“India must consider withdrawing from this commitment as the other nuclear weapons-states have not accepted this policy”.
Other doubts followed.
In 2011, former External Affairs Minister Jaswant Singh, who had played a formative role in Indian nuclear policy after 1998, argued in Parliament that no-first-use was “greatly in need of revision”, and “overtaken by events”.
In 2014, the BJP manifesto promised to “revise and update” Indian nuclear doctrine in light of “challenges of current times”, with No First Use reportedly the target. This was quickly withdrawn, but it indicated an appetite for change. In June that year, Lieutenant General (retd) BS Nagal, who had served as India’s Strategic Forces Commander from 2008-10 and subsequently as head of a nuclear cell within the Indian Prime Minister’s Office, published an important and radical article in Force magazine. Nagal set out six major problems with no-first-use – including that it was “morally wrong” to allow the enemy to hit you first – and urged a shift to “ambiguity”. This is much the same as Parrikar’s mangled point.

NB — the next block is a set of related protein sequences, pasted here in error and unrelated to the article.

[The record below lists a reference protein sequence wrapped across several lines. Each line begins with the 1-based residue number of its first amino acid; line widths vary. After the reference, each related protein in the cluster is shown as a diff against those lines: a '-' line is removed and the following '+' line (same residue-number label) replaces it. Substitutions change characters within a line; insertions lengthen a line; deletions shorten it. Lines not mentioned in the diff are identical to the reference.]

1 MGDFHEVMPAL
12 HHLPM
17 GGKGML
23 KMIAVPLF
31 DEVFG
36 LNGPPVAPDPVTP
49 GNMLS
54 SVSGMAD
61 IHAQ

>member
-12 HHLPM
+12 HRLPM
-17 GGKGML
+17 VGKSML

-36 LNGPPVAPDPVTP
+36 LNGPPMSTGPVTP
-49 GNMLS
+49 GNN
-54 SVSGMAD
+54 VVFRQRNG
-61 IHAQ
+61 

Finally, we should note that some people have sought to preserve the diplomatic and reputational advantages of no-first-use, while gutting it in practice. In 2012, the think-tank Institute of Peace and Conflict Studies released an “alternative nuclear blueprint” that reiterated the pledge, but said it would be compatible with striking first if an adversary was merely connecting warheads to missiles in a crisis. Indeed, Menon takes the same view in his book, saying explicitly that
“there is a potential gray area as to when India would use nuclear weapons first against NWS [nuclear weapons state]”.